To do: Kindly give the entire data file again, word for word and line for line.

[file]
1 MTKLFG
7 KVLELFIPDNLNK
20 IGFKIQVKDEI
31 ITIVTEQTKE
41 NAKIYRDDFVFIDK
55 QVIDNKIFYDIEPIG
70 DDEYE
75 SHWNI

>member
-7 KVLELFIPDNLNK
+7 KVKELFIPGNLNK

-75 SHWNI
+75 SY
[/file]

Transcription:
1 MTKLFG
7 KVLELFIPDNLNK
20 IGFKIQVKDEI
31 ITIVTEQTKE
41 NAKIYRDDFVFIDK
55 QVIDNKIFYDIEPIG
70 DDEYE
75 SHWNI

>member
-7 KVLELFIPDNLNK
+7 KVKELFIPGNLNK

-75 SHWNI
+75 SY